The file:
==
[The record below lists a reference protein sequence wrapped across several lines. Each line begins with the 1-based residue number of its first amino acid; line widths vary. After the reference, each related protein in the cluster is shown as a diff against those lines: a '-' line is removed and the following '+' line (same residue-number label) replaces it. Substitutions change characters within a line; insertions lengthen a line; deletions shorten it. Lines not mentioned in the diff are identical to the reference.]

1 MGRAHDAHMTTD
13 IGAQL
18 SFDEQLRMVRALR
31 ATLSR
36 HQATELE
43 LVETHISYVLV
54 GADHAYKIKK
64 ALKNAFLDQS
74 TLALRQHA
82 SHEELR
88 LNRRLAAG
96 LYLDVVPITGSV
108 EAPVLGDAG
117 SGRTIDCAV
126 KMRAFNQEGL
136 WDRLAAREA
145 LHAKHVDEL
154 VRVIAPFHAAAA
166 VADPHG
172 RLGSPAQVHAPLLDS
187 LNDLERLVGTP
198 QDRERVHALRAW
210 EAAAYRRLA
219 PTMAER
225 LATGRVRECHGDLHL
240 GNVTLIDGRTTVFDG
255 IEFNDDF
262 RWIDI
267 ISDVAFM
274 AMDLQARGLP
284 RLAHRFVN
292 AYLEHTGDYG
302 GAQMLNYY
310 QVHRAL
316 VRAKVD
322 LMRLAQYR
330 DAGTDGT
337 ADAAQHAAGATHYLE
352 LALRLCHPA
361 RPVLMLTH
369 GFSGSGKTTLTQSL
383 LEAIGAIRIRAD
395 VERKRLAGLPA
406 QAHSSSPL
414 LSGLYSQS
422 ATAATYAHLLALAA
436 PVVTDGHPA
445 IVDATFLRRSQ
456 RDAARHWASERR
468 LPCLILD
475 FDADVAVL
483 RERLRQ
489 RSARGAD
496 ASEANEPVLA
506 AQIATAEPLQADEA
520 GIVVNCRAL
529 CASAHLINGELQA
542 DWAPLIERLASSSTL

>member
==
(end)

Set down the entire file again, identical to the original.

[The record below lists a reference protein sequence wrapped across several lines. Each line begins with the 1-based residue number of its first amino acid; line widths vary. After the reference, each related protein in the cluster is shown as a diff against those lines: a '-' line is removed and the following '+' line (same residue-number label) replaces it. Substitutions change characters within a line; insertions lengthen a line; deletions shorten it. Lines not mentioned in the diff are identical to the reference.]

1 MGRAHDAHMTTD
13 IGAQL
18 SFDEQLRMVRALR
31 ATLSR
36 HQATELE
43 LVETHISYVLV
54 GADHAYKIKK
64 ALKNAFLDQS
74 TLALRQHA
82 SHEELR
88 LNRRLAAG
96 LYLDVVPITGSV
108 EAPVLGDAG
117 SGRTIDCAV
126 KMRAFNQEGL
136 WDRLAAREA
145 LHAKHVDEL
154 VRVIAPFHAAAA
166 VADPHG
172 RLGSPAQVHAPLLDS
187 LNDLERLVGTP
198 QDRERVHALRAW
210 EAAAYRRLA
219 PTMAER
225 LATGRVRECHGDLHL
240 GNVTLIDGRTTVFDG
255 IEFNDDF
262 RWIDI
267 ISDVAFM
274 AMDLQARGLP
284 RLAHRFVN
292 AYLEHTGDYG
302 GAQMLNYY
310 QVHRAL
316 VRAKVD
322 LMRLAQYR
330 DAGTDGT
337 ADAAQHAAGATHYLE
352 LALRLCHPA
361 RPVLMLTH
369 GFSGSGKTTLTQSL
383 LEAIGAIRIRAD
395 VERKRLAGLPA
406 QAHSSSPL
414 LSGLYSQS
422 ATAATYAHLLALAA
436 PVVTDGHPA
445 IVDATFLRRSQ
456 RDAARHWASERR
468 LPCLILD
475 FDADVAVL
483 RERLRQ
489 RSARGAD
496 ASEANEPVLA
506 AQIATAEPLQADEA
520 GIVVNCRAL
529 CASAHLINGELQA
542 DWAPLIERLASSSTL

>member